The US has carried out an air strike against Iran-linked militia groups in eastern Syria in retaliation for recent attacks on American and coalition personnel in Iraq, the Pentagon said.

The military action on Thursday was the first ordered by President Joe Biden since taking office and was described by John Kirby, Pentagon press secretary, as a proportionate response to recent attacks.

“At President Biden’s direction, US military forces earlier this evening conducted air strikes against infrastructure utilised by Iranian-backed militant groups in eastern Syria,” Kirby said in a statement.

He added that the US strike had “destroyed multiple facilities located at a border control point used by a number of Iranian-backed militant groups”.

A defence department official said it was believed that “up to a handful” of people had been killed in the operation.

In recent weeks, Shia militia groups have claimed responsibility for attacks on US facilities in Iraq, including one in Erbil last week that killed a civilian contractor and injured several others, including a member of the US military.

“The operation sends an unambiguous message: President Biden will act to protect American and coalition personnel,” said Kirby, adding that the US had acted “in a deliberate manner that aims to de-escalate the overall situation in both eastern Syria and Iraq”.

The military action came as the Biden administration has sought to open talks with Iran to revive the 2015 accord that sought to limit Tehran’s nuclear programme in exchange for sanctions relief.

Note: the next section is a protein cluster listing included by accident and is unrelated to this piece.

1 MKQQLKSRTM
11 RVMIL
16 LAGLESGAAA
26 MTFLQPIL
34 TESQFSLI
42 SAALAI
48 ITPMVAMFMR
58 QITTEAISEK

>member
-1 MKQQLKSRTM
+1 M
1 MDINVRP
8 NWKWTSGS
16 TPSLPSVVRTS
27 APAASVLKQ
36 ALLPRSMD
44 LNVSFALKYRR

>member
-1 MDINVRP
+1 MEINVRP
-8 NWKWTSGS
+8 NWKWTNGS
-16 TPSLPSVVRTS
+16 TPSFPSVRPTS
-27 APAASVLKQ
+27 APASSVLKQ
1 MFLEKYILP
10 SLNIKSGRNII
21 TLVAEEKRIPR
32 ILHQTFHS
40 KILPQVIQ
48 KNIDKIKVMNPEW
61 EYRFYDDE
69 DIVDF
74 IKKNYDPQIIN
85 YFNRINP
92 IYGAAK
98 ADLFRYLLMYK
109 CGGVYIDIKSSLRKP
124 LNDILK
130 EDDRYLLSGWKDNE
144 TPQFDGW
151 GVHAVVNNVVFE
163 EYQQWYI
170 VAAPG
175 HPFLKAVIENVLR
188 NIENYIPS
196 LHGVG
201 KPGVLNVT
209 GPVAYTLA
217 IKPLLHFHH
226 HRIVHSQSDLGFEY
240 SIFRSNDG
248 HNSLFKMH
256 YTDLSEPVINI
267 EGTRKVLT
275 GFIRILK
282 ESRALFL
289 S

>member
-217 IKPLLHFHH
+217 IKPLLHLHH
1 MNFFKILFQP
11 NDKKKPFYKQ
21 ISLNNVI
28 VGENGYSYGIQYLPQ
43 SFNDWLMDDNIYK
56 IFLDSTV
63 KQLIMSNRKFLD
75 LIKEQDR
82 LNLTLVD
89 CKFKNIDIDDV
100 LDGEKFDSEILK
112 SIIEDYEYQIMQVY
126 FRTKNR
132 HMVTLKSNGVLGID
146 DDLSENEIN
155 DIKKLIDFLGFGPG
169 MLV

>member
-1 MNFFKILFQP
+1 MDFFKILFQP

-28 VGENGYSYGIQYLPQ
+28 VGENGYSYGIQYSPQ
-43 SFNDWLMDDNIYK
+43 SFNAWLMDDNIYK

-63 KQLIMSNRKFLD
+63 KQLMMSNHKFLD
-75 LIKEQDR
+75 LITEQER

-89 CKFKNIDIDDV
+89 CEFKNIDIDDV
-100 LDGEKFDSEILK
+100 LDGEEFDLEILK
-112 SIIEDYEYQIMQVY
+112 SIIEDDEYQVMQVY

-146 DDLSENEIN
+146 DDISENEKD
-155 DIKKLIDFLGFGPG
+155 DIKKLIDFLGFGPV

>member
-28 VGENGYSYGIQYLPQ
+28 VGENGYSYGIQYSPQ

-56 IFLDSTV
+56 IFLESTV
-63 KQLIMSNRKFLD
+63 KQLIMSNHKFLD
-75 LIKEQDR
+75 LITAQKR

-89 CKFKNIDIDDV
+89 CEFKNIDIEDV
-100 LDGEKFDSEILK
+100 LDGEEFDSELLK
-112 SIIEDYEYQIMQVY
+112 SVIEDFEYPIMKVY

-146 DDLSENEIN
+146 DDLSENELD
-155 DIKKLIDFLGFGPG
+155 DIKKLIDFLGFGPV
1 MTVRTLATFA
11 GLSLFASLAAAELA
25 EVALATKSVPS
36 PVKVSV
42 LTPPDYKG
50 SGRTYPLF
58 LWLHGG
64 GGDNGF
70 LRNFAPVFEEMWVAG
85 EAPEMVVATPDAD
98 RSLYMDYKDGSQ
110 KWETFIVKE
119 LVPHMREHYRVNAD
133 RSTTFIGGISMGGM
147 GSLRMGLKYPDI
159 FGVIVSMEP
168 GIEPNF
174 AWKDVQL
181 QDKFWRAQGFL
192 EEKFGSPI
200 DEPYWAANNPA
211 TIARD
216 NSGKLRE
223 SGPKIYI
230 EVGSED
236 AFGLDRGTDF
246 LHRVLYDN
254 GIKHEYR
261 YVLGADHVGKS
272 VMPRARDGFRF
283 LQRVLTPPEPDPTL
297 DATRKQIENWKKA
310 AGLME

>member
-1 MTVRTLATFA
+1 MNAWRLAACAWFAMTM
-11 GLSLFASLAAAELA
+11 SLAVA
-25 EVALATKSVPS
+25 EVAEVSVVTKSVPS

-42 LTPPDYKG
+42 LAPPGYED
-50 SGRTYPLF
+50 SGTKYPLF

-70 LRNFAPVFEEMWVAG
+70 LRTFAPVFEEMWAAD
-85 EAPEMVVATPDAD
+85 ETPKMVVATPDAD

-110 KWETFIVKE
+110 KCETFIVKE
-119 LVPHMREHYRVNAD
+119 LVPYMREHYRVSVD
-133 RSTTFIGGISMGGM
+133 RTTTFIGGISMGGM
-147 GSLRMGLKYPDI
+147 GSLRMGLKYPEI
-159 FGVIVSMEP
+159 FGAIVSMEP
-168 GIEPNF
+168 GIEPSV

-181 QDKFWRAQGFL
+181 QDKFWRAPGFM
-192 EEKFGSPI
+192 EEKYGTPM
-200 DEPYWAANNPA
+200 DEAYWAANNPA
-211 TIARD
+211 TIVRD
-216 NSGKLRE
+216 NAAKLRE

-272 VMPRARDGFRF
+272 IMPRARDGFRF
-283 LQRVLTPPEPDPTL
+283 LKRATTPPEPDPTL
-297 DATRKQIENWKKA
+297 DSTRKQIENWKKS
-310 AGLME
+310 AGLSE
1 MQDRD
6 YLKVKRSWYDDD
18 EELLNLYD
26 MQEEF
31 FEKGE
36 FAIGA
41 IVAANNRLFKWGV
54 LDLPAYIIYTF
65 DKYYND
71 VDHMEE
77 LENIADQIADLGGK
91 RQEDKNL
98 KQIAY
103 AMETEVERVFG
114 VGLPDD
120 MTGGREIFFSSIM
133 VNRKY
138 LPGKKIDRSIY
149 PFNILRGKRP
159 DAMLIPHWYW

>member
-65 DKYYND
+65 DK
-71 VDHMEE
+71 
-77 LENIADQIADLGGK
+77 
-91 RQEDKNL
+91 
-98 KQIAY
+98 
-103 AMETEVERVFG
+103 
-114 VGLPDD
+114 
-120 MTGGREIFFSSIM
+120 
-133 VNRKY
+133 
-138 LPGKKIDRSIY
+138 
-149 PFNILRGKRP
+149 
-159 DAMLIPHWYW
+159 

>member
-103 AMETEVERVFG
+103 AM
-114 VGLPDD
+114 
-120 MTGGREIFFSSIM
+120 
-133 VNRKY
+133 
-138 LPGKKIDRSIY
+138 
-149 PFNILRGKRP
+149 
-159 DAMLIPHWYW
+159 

The Pentagon named two of the groups targeted as Kait’ib Hizbollah and Kait’ib Sayyid al-Shuhada, neither of which were among the groups that claimed responsibility for the recent attacks.

“Our assessment is that the various groups that claim responsibility are just front groups established to help deny attribution by the established groups,” said the defence official, who added the US had found no evidence that the attack on Erbil had been directed by Iran.

Phillip Smyth, an expert at The Washington Institute who has contacts with militias in the region, said the targeted groups were “unambiguously backed by Iranian forces”.

He said the Biden administration’s decision to target the two groups in Syria rather than in Iraq was aimed at avoiding significant collateral damage or stoking nationalist outrage in Iraq, which has previously voted to oust US troops from the country.

Smyth said Kait’ib Sayyid al-Shuhada started in 2013 as a splinter group of Kait’ib Hizbollah, which he said was itself formed in the previous decade from forces loyal to Iran. 

He said the Biden administration had targeted Shia militias in Syria because they were heavily concentrated in the area, constituting a “weak underbelly for Iranian-backed forces in Iraq”.

“These strikes protect Iraqi prime minister [Mustafa al-]Kadhimi from blowback in Iraq,” said Behnam Ben Taleblu at the Foundation for Defense of Democracies.

The air strikes in Syria came just over a year after Donald Trump ordered the killing of Iranian military leader Qassem Soleimani in retaliation for the killing of a US contractor in Iraq.

The attack on Iraqi soil, which also killed a senior Iraqi militia leader, generated a backlash against US troops stationed in the country and was criticised as an overreaction that helped galvanise support for Iranian-backed militia groups.

In the year since, US forces in Iraq have struggled to defend themselves against attacks — some involving rockets — and have withdrawn from some poorly defended bases.

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